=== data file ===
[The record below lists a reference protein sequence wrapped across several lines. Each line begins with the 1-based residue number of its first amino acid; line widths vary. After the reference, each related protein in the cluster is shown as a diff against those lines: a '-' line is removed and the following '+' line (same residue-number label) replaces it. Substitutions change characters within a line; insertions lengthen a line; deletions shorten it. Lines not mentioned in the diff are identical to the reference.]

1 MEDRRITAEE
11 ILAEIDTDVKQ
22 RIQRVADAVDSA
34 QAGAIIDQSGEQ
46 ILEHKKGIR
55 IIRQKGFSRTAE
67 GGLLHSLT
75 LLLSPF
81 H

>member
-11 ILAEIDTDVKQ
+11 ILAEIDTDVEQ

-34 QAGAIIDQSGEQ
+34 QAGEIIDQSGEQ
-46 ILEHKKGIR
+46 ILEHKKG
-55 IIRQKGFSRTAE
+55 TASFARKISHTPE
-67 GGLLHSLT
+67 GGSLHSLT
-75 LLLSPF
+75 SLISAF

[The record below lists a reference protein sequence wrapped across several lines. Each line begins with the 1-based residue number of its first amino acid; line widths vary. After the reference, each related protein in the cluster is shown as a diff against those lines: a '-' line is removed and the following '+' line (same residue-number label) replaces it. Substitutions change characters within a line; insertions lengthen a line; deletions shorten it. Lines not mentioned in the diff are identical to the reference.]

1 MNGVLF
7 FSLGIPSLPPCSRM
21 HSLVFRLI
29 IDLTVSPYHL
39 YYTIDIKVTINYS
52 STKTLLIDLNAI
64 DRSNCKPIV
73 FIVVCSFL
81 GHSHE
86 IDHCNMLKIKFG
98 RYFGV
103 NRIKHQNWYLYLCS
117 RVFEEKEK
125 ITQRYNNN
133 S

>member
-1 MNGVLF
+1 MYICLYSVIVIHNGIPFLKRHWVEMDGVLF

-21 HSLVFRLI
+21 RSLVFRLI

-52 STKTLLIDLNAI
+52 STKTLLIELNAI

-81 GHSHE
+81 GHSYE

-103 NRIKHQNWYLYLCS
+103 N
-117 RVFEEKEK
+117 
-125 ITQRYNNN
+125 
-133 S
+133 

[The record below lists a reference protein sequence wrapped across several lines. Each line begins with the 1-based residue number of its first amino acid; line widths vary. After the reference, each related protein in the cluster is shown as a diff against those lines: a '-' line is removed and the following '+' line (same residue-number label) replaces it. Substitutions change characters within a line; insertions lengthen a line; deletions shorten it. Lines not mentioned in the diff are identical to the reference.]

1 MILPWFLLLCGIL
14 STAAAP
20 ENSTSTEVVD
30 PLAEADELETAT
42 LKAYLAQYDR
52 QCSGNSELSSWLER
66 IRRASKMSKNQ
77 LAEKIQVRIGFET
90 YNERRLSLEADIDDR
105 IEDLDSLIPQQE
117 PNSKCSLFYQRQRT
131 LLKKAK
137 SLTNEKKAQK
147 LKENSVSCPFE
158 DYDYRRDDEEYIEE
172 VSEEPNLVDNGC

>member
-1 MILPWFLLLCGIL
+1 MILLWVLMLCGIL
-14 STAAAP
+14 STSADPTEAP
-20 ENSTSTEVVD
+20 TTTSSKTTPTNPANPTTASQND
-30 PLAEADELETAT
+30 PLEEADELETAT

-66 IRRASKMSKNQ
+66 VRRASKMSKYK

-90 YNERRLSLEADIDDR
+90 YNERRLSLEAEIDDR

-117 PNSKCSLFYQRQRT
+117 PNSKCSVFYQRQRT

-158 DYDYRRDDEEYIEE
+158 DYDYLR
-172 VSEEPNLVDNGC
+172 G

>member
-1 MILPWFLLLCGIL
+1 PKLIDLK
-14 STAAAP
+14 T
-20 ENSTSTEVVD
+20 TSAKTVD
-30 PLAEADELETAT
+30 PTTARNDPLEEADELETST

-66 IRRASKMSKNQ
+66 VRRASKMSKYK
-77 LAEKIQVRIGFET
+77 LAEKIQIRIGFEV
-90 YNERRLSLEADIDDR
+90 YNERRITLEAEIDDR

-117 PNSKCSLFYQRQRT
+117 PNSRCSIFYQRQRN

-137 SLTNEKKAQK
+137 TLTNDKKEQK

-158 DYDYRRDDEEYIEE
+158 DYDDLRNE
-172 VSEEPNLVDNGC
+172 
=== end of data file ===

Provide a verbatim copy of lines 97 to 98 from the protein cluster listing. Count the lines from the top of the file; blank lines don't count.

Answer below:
+14 T
-20 ENSTSTEVVD